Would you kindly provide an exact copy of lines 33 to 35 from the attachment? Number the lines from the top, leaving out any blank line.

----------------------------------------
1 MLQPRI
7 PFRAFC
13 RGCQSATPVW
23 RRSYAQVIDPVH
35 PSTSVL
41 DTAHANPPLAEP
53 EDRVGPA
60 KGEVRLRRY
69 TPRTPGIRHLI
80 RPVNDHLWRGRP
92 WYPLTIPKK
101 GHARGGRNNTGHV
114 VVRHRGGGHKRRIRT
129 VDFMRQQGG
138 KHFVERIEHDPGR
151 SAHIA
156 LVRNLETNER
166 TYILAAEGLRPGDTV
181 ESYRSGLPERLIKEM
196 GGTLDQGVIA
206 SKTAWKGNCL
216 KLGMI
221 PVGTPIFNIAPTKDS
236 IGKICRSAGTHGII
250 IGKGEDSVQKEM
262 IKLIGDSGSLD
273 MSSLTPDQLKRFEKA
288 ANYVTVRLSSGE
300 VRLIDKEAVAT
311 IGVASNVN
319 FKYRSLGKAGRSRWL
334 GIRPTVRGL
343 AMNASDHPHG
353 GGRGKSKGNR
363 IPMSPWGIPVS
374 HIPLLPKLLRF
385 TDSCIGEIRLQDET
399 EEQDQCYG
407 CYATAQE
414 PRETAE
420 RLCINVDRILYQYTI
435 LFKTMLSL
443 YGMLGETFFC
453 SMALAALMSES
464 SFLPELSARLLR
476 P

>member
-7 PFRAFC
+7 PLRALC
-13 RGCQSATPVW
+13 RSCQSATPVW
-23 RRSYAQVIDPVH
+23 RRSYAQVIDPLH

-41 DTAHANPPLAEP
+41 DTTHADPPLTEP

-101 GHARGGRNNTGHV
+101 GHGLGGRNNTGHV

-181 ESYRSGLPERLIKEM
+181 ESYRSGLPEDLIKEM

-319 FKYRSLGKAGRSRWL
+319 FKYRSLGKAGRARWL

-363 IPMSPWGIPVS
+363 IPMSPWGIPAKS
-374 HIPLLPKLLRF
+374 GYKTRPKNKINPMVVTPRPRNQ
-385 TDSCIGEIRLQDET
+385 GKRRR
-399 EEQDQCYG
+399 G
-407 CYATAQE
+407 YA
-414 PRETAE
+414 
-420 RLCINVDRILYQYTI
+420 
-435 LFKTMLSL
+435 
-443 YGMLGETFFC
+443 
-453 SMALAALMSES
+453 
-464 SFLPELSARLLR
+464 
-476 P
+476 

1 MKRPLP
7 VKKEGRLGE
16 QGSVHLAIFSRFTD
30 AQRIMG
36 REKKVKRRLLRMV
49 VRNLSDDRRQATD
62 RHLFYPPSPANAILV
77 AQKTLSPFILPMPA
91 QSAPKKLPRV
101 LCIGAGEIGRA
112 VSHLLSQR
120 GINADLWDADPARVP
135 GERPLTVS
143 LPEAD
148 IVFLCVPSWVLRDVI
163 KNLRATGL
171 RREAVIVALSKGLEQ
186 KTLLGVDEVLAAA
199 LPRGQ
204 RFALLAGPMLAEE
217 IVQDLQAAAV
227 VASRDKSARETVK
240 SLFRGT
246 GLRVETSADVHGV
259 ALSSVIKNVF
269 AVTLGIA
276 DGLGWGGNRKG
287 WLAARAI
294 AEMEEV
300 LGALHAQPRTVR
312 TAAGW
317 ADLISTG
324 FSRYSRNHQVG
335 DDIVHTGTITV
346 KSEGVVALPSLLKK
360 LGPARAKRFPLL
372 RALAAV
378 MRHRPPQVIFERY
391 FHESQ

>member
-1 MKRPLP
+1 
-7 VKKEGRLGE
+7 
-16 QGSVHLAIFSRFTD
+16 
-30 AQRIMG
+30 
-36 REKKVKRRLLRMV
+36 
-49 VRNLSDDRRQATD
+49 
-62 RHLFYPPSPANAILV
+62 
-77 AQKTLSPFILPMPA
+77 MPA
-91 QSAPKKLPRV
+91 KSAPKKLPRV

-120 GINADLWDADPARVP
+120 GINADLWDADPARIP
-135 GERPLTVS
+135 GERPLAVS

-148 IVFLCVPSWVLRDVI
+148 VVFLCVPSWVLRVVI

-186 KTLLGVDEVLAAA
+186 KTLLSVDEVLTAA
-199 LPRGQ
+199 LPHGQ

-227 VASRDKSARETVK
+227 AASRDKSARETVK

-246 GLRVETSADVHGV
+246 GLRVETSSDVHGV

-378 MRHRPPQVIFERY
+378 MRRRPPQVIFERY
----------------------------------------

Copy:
343 AMNASDHPHG
353 GGRGKSKGNR
363 IPMSPWGIPVS